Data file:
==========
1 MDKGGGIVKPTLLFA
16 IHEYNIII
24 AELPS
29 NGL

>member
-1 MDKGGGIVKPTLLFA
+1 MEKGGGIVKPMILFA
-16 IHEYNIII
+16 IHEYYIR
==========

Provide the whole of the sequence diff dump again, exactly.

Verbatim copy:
1 MDKGGGIVKPTLLFA
16 IHEYNIII
24 AELPS
29 NGL

>member
-1 MDKGGGIVKPTLLFA
+1 MEKGGGIVKPMILFA
-16 IHEYNIII
+16 IHEYYIR